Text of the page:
How much do we like our hotels, restaurants and bars in Boston? Enough that the accommodation and food service industry employs nearly 50,000 people within The Hub proper.
According to data from the Boston Redevelopment Authority, hotels, bars and restaurants make up the city’s sixth-largest sector, with nearly as many workers as Boston’s legendary educational services industry.
The biggest chunk of those workers handle our food—9,592 bring it to our tables, 8,580 are classified as “combined food preparation and serving workers” (such as fast food workers), and another 3,225 are designated as cooks. Another 1,958 are classified as “food preparation workers,” and 3,016 serve us our coffee.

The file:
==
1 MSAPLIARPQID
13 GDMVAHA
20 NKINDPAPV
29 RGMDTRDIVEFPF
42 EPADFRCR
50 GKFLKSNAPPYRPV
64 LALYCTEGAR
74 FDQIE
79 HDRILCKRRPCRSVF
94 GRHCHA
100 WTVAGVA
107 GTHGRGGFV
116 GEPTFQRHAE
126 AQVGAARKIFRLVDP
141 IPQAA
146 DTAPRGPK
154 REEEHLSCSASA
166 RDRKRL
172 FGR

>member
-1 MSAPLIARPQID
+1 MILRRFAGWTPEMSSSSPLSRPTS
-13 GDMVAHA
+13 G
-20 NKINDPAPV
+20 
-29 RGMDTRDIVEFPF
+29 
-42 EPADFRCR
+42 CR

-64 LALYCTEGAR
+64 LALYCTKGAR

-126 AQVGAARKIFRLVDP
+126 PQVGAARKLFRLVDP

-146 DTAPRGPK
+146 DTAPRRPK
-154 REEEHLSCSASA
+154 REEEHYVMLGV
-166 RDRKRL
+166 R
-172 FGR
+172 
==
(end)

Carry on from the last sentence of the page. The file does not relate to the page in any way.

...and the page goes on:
Amid all those numbers, a blessed 2,631 serve us our beer and spirits.
While we may love (some of) our bartenders and servers, it may not be the best line of work for them.
About 45 percent of the city’s food and hotel workers have yet to attain a high school diploma, and they earn about 88 percent of the average for workers with similar education levels. Workers with some college or an associates degree earned about 65 percent as the average person of their education level.
But, once a person gets a degree, they’re unlikely to remain part of Boston’s hotel and food service sector: less than 6 percent of the city’s hotel and restaurant workers have a degree from an institution beyond high school.
See the attached report for more.